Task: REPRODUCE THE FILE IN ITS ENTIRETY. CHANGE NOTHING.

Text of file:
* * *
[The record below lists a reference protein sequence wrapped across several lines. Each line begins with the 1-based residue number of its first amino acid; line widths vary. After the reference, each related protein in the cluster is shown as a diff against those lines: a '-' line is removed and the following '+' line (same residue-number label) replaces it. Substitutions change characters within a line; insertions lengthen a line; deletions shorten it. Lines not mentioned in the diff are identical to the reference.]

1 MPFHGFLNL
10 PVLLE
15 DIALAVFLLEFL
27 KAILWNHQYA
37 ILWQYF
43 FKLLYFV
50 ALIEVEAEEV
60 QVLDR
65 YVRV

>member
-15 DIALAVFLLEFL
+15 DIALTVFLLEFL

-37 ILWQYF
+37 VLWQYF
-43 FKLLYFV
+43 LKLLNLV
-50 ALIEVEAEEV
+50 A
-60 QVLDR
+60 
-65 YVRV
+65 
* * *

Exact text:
[The record below lists a reference protein sequence wrapped across several lines. Each line begins with the 1-based residue number of its first amino acid; line widths vary. After the reference, each related protein in the cluster is shown as a diff against those lines: a '-' line is removed and the following '+' line (same residue-number label) replaces it. Substitutions change characters within a line; insertions lengthen a line; deletions shorten it. Lines not mentioned in the diff are identical to the reference.]

1 MPFHGFLNL
10 PVLLE
15 DIALAVFLLEFL
27 KAILWNHQYA
37 ILWQYF
43 FKLLYFV
50 ALIEVEAEEV
60 QVLDR
65 YVRV

>member
-15 DIALAVFLLEFL
+15 DIALTVFLLEFL

-37 ILWQYF
+37 VLWQYF
-43 FKLLYFV
+43 LKLLNLV
-50 ALIEVEAEEV
+50 A
-60 QVLDR
+60 
-65 YVRV
+65 